The offer is the key motivator that overcome inertia and stimulates response. A strong offer can improve response rates by 300 percent. It doesn’t necessarily have to do with discounts or deals. In fact, in B2B, the most powerful offer is authoritative, educational information, packaged up in a report, a case study, a chart, a video — something that answers a question or solves a business problem. Make the offer the center of your messaging. Explain why they can’t live without it.

2. Make a Strong Call to Action

The CTA is, in sales terminology, the “close,” where a rep asks for the order. “Click here.” “Download now.” Make it prominent, and make it persuasive. No more bland “More information” buttons. Here’s a handy checklist of 75 CTA options to inspire you.

3. Prepare a Dedicated Landing Page

This is where the real close takes place. Use the landing page to resell the offer, and capture the prospect’s information. Design the form to be filled out easily, asking for as little data as possible. If you already know some of the target’s data elements, as is likely with email communications, then prepopulate the webform. Whatever you do, don’t drive the respondent to your home page.

4. Test and Improve

Continuous split testing is so easy in digital channels, you have no excuse not to take advantage. Test your audience segments, your offers, headlines, calls to action, design — everything. And keep testing, for continuous improvement. As Jan Brandt, the digital marketing pioneer who launched AOL practically single handedly, used to say: “Do more of what works, and less of what doesn’t.”

After these four, there are plenty of other effective direct response principles you can apply. Improve your audience targeting. Use a friendly, personal tone. Add a sense of urgency. Focus on benefits, over features. I could go on. But you’ll get 90 percent of the way there with the Big Four principles above. Then sit back and watch your digital marketing response rates soar.

A version of this article appeared in Biznology, the digital marketing blog.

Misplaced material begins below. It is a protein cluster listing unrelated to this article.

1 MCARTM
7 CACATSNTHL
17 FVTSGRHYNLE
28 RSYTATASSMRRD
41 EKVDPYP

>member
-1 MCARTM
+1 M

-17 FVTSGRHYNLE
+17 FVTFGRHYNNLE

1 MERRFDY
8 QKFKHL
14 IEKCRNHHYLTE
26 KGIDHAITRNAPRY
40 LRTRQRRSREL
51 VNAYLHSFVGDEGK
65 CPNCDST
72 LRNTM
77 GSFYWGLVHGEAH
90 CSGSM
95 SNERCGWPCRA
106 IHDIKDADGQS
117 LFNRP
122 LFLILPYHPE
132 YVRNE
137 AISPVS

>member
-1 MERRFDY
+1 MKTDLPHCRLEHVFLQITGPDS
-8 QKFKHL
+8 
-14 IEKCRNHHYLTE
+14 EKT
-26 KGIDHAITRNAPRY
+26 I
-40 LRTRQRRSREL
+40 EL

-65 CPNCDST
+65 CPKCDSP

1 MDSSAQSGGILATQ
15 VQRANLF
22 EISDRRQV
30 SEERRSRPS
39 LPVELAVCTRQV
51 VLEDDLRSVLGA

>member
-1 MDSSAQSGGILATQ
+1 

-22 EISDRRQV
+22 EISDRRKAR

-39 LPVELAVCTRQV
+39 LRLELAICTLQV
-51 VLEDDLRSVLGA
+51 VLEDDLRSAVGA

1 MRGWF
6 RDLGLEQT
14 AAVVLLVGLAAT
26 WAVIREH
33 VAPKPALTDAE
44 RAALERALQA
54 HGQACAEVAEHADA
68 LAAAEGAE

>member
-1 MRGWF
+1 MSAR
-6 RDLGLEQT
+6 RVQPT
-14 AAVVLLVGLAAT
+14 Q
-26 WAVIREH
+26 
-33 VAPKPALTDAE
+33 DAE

Boost Your Clicks With AdWords Sitelink Extensions

If your goal is acquisition, Google’s pay per click AdWords platform has proved for many to be a viable way to increase leads or sales for your business and, depending on your keyword and bids, can be cost-effective.

google adwordsIf your goal is acquisition, Google’s pay per click AdWords platform has proved for many to be a viable way to increase leads or sales for your business and, depending on your keyword and bids, can be cost-effective.

However, if you’re not in the PPC know, then you may not be aware that Google is now allowing up to eight sitelink extensions in paid search ads AND they are interactive, tappable scrolling buttons on mobile devices (vs. text links on desktop).

What does that mean for you?

Quite simply, Google is giving your more opportunity to catch your target audience’s attention with strong, relevant calls to action or other enticing keywords that are clickable; whereby, you can drive traffic to a targeted page.

These extra descriptives can help increase your clickthrough rate, and possibly conversion rate.

Now, some marketers don’t take advantage of this. But I say if you don’t, you’re leaving opportunity on the table!

What You Should Know

  • Including a Sitelink in Your Ad. When you’re creating a new ad, you’ll see prompts to add a new sitelink extension. If you have an existing campaign, but you didn’t take advantage of this feature, you can go back and add it under “All Campaigns,” select the ad you’d like to add the sitelink to, then select “+Extensions” and “+New Sitelink.”
  • Types of Extensions. Here are some top extensions to help drive traffic or clicks:
    • Teasers and Call-Outs. This would be a unique selling proposition that makes you stand out from your competition. Some may include call outs like “free shipping,” “100% guaranteed,” “special offer,”’ “free report” and similar. These sitelinks would then link to a promotional page that speaks more to the teaser and has a goal of getting a conversion.

This would be your physical address if you’re driving traffic to a physical location. This can then link to a directions/map page on your website.

  • Phone Number. This would be if you have the Google “click to call” feature driving traffic to a phone number.
  • Testimonials or Reviews. Some advertisers would put a strong excerpt from a testimonial page or “5 stars” review here, then link to the full reviews page.
  • Call to Action. Another popular tactic is to include calls to action that may answer a question the prospect is looking for, or help them find a solution. Such as “call now,” “get a quote,” “request appointment,” “order now,” “customer favorites,” “top sellers,” “special trial offer,” “on sale now,” etc.